So Half-Life, Portal and Steam developer Valve is rumoured to be launching a console (opens in new tab). Sort of. The Steam Box is supposedly a high-end gaming PC in terms of hardware, dedicated only to running Steam and other third-party game delivery systems such as EA’s Origin. It’s supposedly small and streamlined, looking and operating like a console, right down to the controllers and plug-and-play TV connection. But it’s also supposedly a PC through and through, as free of development fees, restrictions and platform-holder control as PC gaming currently is on traditional rigs.
But if it exists, will it be any good, and should you want one?
Above: This is the prototype. Apparently. Maybe
I’ve spent a fair bit of time thinking about that one. There are plenty of pros, and plenty of reasons this thing will be a disaster. But I’ve come to a conclusion. And it’s a far bigger conclusion than I expected when I started this feature. Read on, and I’ll tell you about all the things I’ve been thinking.
The Steam Box would have the best launch line-up in history
And it wouldn’t even need any specific games set up for launch. It would have the entire back-catalogue of Steam releases ready to go out of the box. Everything from Call of Duty to Half-Life 2 to Arkham City to every obscure, arty and innovative indie PC game you can think of. Barring the console exclusives, it would have everything. But that’s no meaningful disadvantage. Every console is in the same boat in that respect. And if Valve would be willing to put its own games out exclusively (timed or otherwise) on the box, it would have killer apps coming out of its ears.
Above: If you don’t think this guy can launch a platform, you’re very much mistaken
Just imagine if Valve turned out to be holding off the announcement of Half-Life 3 because it’s set to launch as a simultaneous PC and Steam Box launch exclusive. Boom. Splash made. Competition soaked. And while some of the mainstream third-parties have been scaling back the graphical quality of their PC releases lately, and while the Steam Box would ‘only’ be putting out at 1080p when running through a TV, it would still boast the best versions of the main multi-format releases.
And did I mention that being the PC version, most games will be about half the price they will be on console?
The Steam Box would send indie development through the roof
This is the second biggest way in which the Steam Box can boost the health of the games industry. As I’ve stated before, PC gaming is the place to go for the innovative, interesting, fresh IPs that are regularly crushed beneath the wheels of the hot, greasy mainstream gaming machine. Consoles are just too closed and expensive a system for indie creativity to really shine on, platform-holder development contracts and triple-A skewed promotion meaning that even on the console download services, making an indie success is like wrapping a gerbil in tin-foil, giving him a home-made ice lolly stick sword, and sending him out to win a fight with a global military contractor.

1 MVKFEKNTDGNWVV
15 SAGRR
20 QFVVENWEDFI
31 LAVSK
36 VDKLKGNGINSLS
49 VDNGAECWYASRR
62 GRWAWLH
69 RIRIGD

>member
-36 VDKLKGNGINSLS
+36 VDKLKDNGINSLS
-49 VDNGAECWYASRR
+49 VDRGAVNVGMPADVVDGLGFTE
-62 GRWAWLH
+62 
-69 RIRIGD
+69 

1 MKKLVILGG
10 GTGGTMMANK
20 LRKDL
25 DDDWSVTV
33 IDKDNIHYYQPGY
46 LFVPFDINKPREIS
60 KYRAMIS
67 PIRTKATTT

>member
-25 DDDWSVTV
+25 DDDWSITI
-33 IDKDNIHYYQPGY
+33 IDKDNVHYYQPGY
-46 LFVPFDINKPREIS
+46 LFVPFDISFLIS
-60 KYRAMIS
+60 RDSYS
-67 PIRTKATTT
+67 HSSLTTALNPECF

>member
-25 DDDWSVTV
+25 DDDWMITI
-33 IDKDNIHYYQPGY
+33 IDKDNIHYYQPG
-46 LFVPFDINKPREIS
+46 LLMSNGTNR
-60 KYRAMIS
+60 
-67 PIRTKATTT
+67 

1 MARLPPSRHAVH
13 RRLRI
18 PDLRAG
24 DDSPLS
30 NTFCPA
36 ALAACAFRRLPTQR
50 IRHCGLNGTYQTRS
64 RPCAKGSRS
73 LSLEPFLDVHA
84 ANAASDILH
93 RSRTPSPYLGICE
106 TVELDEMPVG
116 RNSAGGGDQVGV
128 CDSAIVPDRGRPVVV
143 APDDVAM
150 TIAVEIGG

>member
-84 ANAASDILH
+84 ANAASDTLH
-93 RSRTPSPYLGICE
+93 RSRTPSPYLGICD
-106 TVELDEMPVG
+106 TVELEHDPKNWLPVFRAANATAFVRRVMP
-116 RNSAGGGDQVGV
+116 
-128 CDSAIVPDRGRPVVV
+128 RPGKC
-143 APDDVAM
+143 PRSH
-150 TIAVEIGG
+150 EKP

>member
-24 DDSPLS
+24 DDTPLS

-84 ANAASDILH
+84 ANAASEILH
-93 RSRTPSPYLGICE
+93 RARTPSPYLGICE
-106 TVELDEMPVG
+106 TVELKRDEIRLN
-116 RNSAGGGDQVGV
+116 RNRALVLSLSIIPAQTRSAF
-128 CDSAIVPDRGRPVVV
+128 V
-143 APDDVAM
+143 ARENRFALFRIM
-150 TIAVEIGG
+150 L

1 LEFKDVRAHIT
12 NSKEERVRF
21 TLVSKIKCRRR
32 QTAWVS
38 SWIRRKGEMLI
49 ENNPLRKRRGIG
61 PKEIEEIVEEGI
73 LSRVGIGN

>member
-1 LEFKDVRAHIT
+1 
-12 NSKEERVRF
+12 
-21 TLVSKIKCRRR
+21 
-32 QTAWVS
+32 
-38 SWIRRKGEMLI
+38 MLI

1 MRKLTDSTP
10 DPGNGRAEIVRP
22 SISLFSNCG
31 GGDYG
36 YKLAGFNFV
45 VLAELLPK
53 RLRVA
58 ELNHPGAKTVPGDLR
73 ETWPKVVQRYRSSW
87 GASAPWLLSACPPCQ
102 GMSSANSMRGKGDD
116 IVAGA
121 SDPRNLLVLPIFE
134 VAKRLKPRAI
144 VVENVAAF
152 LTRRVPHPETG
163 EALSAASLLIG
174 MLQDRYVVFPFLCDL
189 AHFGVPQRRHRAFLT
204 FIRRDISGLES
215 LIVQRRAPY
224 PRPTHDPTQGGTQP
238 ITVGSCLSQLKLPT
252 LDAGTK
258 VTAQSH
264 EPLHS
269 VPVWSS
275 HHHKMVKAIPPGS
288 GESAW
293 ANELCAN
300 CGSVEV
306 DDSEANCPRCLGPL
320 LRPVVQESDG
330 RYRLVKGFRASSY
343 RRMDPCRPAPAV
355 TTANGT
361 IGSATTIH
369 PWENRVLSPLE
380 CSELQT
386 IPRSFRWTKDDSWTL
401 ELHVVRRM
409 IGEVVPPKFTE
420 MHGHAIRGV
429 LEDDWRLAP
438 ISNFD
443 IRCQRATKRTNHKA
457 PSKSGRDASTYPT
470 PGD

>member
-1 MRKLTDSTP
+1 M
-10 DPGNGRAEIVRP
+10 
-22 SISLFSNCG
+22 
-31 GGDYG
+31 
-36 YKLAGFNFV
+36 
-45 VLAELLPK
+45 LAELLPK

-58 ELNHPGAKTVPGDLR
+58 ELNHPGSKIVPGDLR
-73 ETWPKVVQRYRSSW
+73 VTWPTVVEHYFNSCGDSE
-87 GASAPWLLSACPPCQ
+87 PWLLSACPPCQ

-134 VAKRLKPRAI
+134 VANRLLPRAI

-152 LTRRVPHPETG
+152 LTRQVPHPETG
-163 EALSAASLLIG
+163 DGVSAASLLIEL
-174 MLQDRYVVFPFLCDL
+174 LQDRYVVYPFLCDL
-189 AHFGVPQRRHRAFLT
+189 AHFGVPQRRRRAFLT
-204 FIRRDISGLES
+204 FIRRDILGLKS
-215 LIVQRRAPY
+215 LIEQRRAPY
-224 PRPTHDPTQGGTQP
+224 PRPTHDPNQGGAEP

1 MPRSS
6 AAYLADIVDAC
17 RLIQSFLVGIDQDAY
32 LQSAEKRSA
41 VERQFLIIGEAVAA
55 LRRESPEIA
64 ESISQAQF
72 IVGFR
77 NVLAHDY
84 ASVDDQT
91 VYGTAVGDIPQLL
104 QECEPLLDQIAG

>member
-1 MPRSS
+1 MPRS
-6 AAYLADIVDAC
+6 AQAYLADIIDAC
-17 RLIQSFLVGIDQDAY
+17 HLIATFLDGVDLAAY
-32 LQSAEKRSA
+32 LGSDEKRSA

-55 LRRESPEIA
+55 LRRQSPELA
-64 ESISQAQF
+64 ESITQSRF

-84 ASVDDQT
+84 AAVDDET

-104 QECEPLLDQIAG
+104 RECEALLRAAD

Above: An action games splash page in which CoD sits as equal alongside Painkiller and an obscure arty platformer. That’s a healthy gaming right there
The Steam Box though, is rumoured to have no such restrictions. Development will be free and unrestricted – as indeed it should be on what is essentially a differently-shaped PC – and Steam has always given equal exposure to indie game and megaton tent-pole release alike. A powerful machine which actively nurtures and promotes all of gaming as a medium, from within the mainstream environment of the living room, rather than burying 90% of it under this year’s Call of Halo: Gears of Honor? I’ll take 12 of those please.
The Steam Box could decimate decades of corporate-controlled console gaming culture
This is the biggie for me. The Steam Box is rumoured to operate as essentially a PC in a small-form console box, probably running a stripped-down operating system intended simply to power Steam and other game distribution services such as EA’s Origin. Based on various comments (opens in new tab) from Valve’s now splendidly bearded boss Gabe Newell, the vitality of open development platforms is of increasing importance to Valve, which fits neatly in with the rumour that any licensed hardware company will be free to make its own version of the box, with the operating system available to all.
Above: A picture of Gabe’s beard. For no other reason than that it is magnificent
What does this mean? Most importantly, it means a culture of non-control. With manufacture and distribution so disseminated, there would be no gate-keepers, no platform-holder corporate machinations defining the type of content that sinks or swims. It would be PC gaming, presented in a palatable way for a mainstream audience. Standardise that kind of openness in the living room, and you have a huge and positive cultural shift in home entertainment. Not to mention one which could cause serious trouble for the notoriously closed and controlling Apple’s incoming bid for a slice of gaming cake with its Apple TV roll-out.
Next: Why it might be a stinking failure. And that epic conclusion I surprised myself with